I’m thinking I did it all wrong.
I started riding the Cycle Yellowstone event on Saturday and my pace kicked in and off I went.
I still saw the amazing scenery, waterfalls, hot pools, bison and elk, just at a faster pace. I told myself I couldn’t dilly-dally because I left my wife back in West Yellowstone, Mont., sitting in the car with all the money.
There was one spot along the ride I almost stopped and snapped some photos of four bison crossing the Madison River, but I figured by the time I got into position and dug my camera out of my bike jersey, they would have crossed. Still it was an interesting scene seeing the bison, holding their chins just above water, plowing along like hairy, horned tug boats.
It was a frosty morning in West Yellowstone where the ride began. Many roofs were coated with ice. Bicyclists lingered inside the visitors center/chamber of commerce where ride packets were passed out and temperatures were comfortable. I wore leg warmers, thick gloves, a shell jacket and a buff on my head. I was just warm enough as I rode.
One of the things that impressed me in the park was the traffic. Here it was Sept. 29 and the park was packed with constant traffic.
Several cars pulled over to the side of the road, slowing traffic at regular intervals. At one point, I looked up to see elk trotting through the forest, their breath puffing out like a hot tea pot — and nearly rear-ended a car from Arizona who stopped in front of me. How many accidents happen in the park from these critter jams?
One bison spooked me as it stood next to the road out of sight until I was right next to it. No big deal when you’re in a car, but more nervy when you’re on a bike.
Years ago when I rode through the park with my son on a tag-along bike, we stopped at a bear jam. There was a giant adult grizzly bear trotting around a meadow a hundred yards away. It was a true grizzly with a silver-backed coat and giant size. My son asked what we would do if the bear charged toward us. I told him, we’d jump into one of these nearby cars and make instant friends.
On Saturday, there was no need for jumping into strangers’ cars.
The best part of the ride was the Firehole Canyon Road — a side road off the main park road along the river. The morning light was perfect on the deep gorge and waterfall section. The hill climb was fun and warmed me up. I passed the sign for the Firehole River swimming area with its wooden stairway that leads down to the beautiful pool in the river. The water isn’t hot, but it is lukewarm and plenty refreshing on a warmer day. No one was swimming on this chilly day.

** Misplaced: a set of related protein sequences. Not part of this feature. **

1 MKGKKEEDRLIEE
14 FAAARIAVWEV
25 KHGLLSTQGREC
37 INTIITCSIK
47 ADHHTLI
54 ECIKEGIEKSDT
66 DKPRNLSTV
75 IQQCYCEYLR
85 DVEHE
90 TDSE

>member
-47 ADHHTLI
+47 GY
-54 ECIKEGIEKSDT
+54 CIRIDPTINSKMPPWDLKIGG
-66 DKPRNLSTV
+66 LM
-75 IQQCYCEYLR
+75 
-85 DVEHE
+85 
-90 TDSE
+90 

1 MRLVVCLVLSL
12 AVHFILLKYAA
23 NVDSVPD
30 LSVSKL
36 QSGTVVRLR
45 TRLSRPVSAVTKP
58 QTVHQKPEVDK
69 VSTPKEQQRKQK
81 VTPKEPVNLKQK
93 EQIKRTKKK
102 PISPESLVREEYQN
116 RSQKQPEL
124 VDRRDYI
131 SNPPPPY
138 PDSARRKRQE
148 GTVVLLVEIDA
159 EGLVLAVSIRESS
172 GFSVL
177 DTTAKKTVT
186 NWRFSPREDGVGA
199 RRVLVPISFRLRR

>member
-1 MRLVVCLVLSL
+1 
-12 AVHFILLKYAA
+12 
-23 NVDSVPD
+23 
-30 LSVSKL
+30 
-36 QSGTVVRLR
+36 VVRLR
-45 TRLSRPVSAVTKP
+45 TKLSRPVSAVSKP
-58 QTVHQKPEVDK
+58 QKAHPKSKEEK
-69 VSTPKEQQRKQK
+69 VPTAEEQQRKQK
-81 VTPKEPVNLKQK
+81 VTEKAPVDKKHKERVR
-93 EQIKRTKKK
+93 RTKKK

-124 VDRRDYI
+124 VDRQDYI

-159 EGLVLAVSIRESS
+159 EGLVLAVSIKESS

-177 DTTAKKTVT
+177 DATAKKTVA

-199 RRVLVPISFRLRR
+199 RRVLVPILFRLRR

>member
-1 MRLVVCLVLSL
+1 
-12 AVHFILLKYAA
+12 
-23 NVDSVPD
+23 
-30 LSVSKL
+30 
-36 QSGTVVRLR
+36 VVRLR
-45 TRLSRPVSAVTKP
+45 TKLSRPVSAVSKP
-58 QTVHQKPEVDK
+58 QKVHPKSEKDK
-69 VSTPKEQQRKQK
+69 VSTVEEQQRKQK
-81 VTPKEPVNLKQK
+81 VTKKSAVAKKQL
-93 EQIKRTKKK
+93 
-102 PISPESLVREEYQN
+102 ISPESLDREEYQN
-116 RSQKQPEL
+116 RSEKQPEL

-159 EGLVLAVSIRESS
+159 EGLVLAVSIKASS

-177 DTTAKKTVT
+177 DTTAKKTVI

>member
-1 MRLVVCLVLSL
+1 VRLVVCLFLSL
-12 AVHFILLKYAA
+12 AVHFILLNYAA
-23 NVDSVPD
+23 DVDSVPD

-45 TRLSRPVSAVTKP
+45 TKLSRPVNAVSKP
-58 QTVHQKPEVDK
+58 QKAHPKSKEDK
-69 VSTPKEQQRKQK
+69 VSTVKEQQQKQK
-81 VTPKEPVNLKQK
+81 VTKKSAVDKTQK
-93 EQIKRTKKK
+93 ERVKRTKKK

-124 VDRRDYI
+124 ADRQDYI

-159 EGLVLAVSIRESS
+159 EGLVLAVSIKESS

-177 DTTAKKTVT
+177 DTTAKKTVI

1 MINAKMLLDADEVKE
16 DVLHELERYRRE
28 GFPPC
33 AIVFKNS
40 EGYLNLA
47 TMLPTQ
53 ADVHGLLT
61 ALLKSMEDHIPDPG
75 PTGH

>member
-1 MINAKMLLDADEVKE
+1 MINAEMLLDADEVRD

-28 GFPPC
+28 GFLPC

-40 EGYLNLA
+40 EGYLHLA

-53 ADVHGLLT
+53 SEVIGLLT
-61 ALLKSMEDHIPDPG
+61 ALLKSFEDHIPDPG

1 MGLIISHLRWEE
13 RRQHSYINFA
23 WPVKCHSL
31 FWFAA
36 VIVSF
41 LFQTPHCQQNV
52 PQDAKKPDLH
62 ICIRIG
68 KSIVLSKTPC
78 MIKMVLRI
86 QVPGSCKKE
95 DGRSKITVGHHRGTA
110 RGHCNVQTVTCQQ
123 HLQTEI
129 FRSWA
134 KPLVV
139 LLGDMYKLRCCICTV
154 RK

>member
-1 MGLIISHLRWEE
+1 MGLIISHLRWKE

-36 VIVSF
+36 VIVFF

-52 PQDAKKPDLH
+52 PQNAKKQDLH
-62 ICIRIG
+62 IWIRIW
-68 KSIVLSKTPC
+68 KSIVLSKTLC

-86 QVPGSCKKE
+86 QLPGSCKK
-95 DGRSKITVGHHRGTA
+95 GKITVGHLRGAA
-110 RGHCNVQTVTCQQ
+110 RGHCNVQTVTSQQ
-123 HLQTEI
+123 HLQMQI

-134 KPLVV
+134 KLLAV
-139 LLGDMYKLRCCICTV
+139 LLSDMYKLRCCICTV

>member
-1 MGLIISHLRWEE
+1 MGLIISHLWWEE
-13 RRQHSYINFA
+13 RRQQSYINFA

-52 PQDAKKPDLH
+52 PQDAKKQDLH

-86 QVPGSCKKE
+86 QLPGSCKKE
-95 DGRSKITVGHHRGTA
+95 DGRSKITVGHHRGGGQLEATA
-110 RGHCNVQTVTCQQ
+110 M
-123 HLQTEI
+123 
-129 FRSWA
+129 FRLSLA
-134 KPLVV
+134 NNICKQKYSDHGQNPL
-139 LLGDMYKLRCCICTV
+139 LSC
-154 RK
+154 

On the ride into Old Faithful, the wind picked up a bit. It was most notable in the open meadow areas. My speed slowed a few miles per hour and I was wishing for some giant cyclist to draft behind. At Old Faithful there was a feed station for the cyclists but it was only 10:35 a.m. and I wasn’t hungry. I refilled my water bottle and ate some flavored popcorn.
The ride organizers told me that about 30 people took the shuttle from West Yellowstone to Old Faithful provided by the event and were riding the 30 miles back to town. I didn’t stick around long and headed back. I hooked up with a father and son riding back.
“My son is a former pro rider,” the father said. “He’ll pull us all the way back.” The pair were from Salt Lake City and weren’t part of the organized ride. “I don’t need another T-shirt,” he said.
The three of us cooked along all the way back to West Yellowstone. I did take a couple of turns pulling at the front. The son said he once rode for the Trek Livestrong pro national team for a few years. Now he just rides for fun.
As we rode past the expansive meadows west of Madison Junction, the biggest bison I think I’ve ever seen was strolling through the meadows. Cars lined the road to take photos.
Back in town, my sweetheart was waiting in the car, reading a detective novel. She exercised commendable restraint having only bought some snacks and earrings.
After lunch, we drove back into the park and to Mammoth Hot Springs to test the waters at Boiling River. This is a sweet spot where a huge flow of scalding hot water pours into the Gardner River. Despite the chilly winds gusting through, there were dozens of people sitting in the pools formed by rearranging river rocks. If you didn’t get it just right, one side of you could be burning while the other side could be freezing.